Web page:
Clay County Republican Jennifer Bradley, who hopes to succeed husband Rob Bradley in the Florida Senate, crossed the $500,000 mark in campaign account fundraising in the final accounting before Tuesday’s Primary Election.
This sum does not include political committee fundraising, with maximum donations capped at $1,000, indicating the breadth of Bradley’s support from throughout the state.
Bradley, who started off her campaign raising money at a torrid pace, took her foot off the gas after $79,000 raised in January, so much so that the $14,318 raised through Aug. 13 represented her best fundraising period since that filing last winter.
The renewed fundraising comes as the campaign has heated up enough to require a television ad attacking primary opponent, Cross City farmer Jason Holifield, as a liberal, focusing on his registration as a Democrat previously and spotlighting a tax increase he supported as a Dixie County Commissioner.
Among those donating to Bradley in the final stretch were political committees associated with architects and home builders, as well as a number of political consultants and law firms.
Though the fundraising hit a lull as it appeared the candidate would have no opposition for much of the year, the candidate began her campaign with strong evidence that she was the Tallahassee establishment’s choice to replace current Sen. Bradley, the appropriations chair whose fingerprints were on recent budgets.
Endorsing her out of the gate were Rep. Travis Cummings, along with Republican Sens. Wilton Simpson and Kathleen Passidomo, the next two Senate Presidents.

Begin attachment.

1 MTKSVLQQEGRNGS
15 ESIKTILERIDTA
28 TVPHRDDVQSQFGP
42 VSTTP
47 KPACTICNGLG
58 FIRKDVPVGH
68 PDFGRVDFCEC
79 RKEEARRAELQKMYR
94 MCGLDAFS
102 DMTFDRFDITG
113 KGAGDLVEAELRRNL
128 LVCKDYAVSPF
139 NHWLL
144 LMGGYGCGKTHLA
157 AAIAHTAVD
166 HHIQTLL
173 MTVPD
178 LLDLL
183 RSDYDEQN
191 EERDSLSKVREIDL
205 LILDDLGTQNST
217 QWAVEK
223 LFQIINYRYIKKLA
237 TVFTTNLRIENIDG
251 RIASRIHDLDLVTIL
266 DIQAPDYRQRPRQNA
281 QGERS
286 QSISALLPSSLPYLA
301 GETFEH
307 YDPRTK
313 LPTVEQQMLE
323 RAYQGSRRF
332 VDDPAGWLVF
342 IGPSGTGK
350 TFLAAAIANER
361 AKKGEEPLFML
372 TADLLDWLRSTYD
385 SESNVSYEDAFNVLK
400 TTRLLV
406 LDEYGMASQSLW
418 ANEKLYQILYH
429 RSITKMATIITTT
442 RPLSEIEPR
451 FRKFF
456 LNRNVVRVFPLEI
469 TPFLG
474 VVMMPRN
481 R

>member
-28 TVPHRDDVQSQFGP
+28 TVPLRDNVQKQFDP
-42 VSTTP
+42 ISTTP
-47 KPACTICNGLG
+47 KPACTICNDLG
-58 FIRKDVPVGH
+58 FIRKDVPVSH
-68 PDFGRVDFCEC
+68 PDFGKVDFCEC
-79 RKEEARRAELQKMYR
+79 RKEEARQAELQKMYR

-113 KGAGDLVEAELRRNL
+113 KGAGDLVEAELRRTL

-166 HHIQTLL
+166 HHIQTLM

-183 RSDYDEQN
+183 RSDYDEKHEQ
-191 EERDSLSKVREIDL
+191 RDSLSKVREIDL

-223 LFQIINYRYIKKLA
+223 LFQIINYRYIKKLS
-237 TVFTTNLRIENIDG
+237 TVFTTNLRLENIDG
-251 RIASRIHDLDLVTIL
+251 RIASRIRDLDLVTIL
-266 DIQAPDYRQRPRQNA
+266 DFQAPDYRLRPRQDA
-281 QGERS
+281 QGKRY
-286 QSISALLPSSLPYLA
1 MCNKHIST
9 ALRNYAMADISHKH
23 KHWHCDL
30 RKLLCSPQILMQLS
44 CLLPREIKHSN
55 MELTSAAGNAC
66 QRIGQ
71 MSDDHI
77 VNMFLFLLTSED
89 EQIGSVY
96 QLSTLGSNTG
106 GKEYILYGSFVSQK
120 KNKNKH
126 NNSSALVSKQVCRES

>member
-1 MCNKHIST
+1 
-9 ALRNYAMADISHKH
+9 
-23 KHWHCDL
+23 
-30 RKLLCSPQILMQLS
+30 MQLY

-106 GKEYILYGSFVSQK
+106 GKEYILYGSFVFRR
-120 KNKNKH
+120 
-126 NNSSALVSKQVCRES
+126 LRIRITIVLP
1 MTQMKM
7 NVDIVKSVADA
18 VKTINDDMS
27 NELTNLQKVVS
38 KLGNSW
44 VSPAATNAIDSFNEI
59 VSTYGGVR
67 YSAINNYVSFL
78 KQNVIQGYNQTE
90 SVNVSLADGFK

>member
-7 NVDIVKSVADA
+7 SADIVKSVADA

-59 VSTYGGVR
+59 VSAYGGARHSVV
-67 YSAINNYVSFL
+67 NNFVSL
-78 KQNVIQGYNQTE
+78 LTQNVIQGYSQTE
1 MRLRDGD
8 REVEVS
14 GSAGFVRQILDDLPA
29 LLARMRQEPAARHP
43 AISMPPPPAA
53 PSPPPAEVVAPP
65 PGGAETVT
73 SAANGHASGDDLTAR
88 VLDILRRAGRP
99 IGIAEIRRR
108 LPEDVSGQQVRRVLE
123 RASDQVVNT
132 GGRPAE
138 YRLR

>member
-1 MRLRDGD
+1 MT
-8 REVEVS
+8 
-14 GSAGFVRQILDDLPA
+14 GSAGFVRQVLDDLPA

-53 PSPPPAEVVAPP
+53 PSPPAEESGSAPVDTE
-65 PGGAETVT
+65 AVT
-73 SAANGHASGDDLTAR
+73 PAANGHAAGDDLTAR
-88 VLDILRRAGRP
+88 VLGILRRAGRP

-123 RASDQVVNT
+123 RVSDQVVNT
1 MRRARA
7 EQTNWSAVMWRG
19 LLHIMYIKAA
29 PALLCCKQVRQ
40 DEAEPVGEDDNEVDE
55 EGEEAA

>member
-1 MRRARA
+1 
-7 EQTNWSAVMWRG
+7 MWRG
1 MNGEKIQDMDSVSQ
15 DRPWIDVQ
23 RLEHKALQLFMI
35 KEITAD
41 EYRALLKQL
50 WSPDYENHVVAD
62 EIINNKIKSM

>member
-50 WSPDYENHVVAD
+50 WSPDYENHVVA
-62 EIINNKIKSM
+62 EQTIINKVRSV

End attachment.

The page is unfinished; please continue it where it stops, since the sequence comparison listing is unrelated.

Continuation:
While Holifield has not been able to match Bradley fundraising, he has poured $80,000 of his own money into the race, compared to just over $15,000 raised.
He has noted in his campaign pitch that he is running against the wife of a termed out Senator, and he has put his money where his mouth is. But the Bradleys likely have a louder megaphone.
SD 5 covers a broad swath of North Florida, including the whole of Baker, Bradford, Clay, Columbia, Dixie, Gilchrist, Lafayette, Levy, Suwannee and Union counties as well as a piece of western Marion County.
The district has a definite GOP advantage — according to the most recent statistics from the Florida Division of Elections, about 51% of the district’s voters are registered Republicans while about 29% are registered Democrats.
In 2016, the last time the seat was on the ballot, Bradley didn’t face a challenger. That cycle also saw the district go for President Donald Trump at the top of the ticket by a 3-to-1 margin.